$50 million for affordable housing Downtown

By Josh Rogers

The governor and mayor announced a $50 million program to build 315 affordable apartments in Lower Manhattan over the next few years.

The apartments will be for people earning between $50,000 and $85,000 a year and are expected to make up 20 percent of the units in four new buildings on or south of Canal St., East Broadway or Grand St.

Mel Martinez, secretary of the U.S. Dept. of Housing and Urban Development, said the $50 million of HUD money will be “the beginning of another anchor of affordable housing.”

Martinez, Gov. George Pataki and Mayor Mike Bloomberg announced the new program July 21at Thomas Paine Park — catty-corner to a new 80-20, 330-apartment building at Lafayette and Worth Sts.

The $50 million of federal money will be combined with tax-free Liberty Bonds to encourage developers to build the affordable units.

Housing advocates said 300 affordable apartments represents a small percentage of the new apartments expected to be constructed in Lower Manhattan over the next few years.

“The good side is they are finally realizing that there is a lack of affordable housing in Lower Manhattan,” said Bettina Damiani, project director of Good Jobs New York, which has formed a coalition to oppose the use of Liberty Bonds for market-rate housing. “The bad side is it’s a drop in a big empty bucket.”

The city estimates that 1,500 apartments are now being built Downtown and Bloomberg repeated his goal of building 10,000 new apartments in Lower Manhattan. Liberty Bonds have already been approved to construct 400 apartments and there are pending bond applications to build over 5,000 units. About five percent of the apartments being built with the bonds are for middle-income tenants.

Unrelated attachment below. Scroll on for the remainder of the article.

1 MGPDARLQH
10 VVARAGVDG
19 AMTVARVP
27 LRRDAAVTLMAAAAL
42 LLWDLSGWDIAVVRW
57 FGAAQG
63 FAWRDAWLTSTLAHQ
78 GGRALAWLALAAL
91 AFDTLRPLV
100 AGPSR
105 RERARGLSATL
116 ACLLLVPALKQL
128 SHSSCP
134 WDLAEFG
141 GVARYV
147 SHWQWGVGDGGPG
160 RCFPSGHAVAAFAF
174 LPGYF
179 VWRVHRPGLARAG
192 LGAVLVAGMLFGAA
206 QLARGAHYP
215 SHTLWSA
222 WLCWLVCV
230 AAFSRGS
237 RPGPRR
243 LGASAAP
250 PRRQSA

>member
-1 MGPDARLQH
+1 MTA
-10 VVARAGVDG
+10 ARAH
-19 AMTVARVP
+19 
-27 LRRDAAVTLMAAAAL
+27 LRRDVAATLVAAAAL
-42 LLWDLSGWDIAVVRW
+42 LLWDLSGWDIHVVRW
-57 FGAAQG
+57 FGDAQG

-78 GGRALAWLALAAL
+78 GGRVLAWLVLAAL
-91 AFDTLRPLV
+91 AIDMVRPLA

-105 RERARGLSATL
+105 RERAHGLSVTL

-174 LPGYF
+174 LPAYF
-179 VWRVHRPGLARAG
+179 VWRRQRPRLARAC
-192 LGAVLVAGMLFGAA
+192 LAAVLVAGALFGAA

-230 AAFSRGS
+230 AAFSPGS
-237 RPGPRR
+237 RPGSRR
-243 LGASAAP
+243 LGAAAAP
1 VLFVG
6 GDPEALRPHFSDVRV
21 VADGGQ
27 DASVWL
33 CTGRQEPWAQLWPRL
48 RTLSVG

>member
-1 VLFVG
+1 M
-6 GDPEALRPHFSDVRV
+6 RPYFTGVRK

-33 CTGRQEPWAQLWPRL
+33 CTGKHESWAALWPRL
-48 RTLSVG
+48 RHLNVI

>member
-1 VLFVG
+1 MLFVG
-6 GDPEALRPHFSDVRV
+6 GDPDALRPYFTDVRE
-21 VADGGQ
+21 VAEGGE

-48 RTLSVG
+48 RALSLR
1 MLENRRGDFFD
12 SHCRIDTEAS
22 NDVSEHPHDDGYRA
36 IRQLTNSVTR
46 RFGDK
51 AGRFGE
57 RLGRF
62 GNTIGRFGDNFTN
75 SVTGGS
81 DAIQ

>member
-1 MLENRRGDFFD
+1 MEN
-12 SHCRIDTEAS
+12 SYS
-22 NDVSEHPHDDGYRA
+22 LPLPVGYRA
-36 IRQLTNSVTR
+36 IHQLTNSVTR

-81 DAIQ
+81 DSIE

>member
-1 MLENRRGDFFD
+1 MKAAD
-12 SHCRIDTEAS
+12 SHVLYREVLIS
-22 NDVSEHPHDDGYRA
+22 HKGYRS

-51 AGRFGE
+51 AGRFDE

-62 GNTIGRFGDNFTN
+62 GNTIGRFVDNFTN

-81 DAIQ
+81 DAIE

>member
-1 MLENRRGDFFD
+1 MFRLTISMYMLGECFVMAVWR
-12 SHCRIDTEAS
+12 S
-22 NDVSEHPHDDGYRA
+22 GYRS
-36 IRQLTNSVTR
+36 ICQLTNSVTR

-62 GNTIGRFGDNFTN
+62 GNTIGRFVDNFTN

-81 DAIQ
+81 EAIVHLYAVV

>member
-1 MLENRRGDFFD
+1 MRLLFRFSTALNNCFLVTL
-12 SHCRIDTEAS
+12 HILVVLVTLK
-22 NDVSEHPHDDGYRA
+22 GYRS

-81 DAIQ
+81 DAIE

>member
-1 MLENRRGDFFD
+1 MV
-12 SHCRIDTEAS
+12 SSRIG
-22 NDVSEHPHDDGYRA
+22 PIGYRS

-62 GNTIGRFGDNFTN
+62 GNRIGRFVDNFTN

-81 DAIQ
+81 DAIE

Bloomberg said it “would be great” if 20 percent of all of the new apartments were affordable to middle income people, although he did not specify how the city would get to this goal of 2,000 affordable apartments in Lower Manhattan.

Citywide, the mayor has a goal of preserving or creating 65,000 affordable units. Bloomberg said construction on 1,800 of these apartments has already started and he expects construction on 8,000 to begin in the fiscal year that has just begun. “Affordable housing is fundamental to New York’s long-term economic prosperity,” said Bloomberg.

Pataki said the tax-free bonds, which were created by Congress to help Lower Manhattan recover from the Sept. 11 attack, were not enough of an incentive to encourage 80-20 buildings.

After the announcement, Damiani said, “the real issue is who was at the table when they created the Liberty Bonds.”

The $50 million comes out of the $2 billion of HUD money being administered by the Lower Manhattan Development Corp. According to some news reports, the city had been seeking about $200 million from the fund for affordable housing, but the L.M.D.C., which is controlled by Pataki, had resisted. The L.M.D.C. will use whatever money is left from its grant program to encourage residents to move and stay in Lower Manhattan, for the new affordable housing fund. L.M.D.C. officials said that there would probably be at least $10 million left from the residential grant fund and the rest of the money for affordable housing will be authorized by the L.M.D.C. board.

Bloomberg said the grant program has helped bring Downtown from an apartment occupancy rate below 50 percent after the 2001 terror attack to a 95 percent rate today and that Lower Manhattan was now the place to be. “To many people, particularly young people, Lower Manhattan is where it’s at,” he said.


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